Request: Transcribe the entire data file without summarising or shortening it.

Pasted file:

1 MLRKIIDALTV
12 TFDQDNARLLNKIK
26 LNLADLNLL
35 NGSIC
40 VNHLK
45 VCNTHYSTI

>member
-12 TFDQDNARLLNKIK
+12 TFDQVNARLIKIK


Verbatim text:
1 MLRKIIDALTV
12 TFDQDNARLLNKIK
26 LNLADLNLL
35 NGSIC
40 VNHLK
45 VCNTHYSTI

>member
-12 TFDQDNARLLNKIK
+12 TFDQVNARLIKIK